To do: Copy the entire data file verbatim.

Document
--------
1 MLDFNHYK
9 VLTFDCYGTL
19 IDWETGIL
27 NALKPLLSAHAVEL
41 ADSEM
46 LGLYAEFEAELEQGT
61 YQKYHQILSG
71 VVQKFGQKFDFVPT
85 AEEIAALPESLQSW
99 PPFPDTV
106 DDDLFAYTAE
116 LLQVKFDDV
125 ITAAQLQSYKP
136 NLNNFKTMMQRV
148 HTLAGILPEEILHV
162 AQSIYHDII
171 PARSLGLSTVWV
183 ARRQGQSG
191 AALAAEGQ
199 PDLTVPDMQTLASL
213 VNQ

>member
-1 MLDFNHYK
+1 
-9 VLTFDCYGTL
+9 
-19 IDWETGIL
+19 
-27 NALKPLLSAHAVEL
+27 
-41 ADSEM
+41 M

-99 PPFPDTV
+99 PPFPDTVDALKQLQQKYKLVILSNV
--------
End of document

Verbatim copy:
1 MLDFNHYK
9 VLTFDCYGTL
19 IDWETGIL
27 NALKPLLSAHAVEL
41 ADSEM
46 LGLYAEFEAELEQGT
61 YQKYHQILSG
71 VVQKFGQKFDFVPT
85 AEEIAALPESLQSW
99 PPFPDTV
106 DDDLFAYTAE
116 LLQVKFDDV
125 ITAAQLQSYKP
136 NLNNFKTMMQRV
148 HTLAGILPEEILHV
162 AQSIYHDII
171 PARSLGLSTVWV
183 ARRQGQSG
191 AALAAEGQ
199 PDLTVPDMQTLASL
213 VNQ

>member
-1 MLDFNHYK
+1 
-9 VLTFDCYGTL
+9 
-19 IDWETGIL
+19 
-27 NALKPLLSAHAVEL
+27 
-41 ADSEM
+41 M

-99 PPFPDTV
+99 PPFPDTVDALKQLQQKYKLVILSNV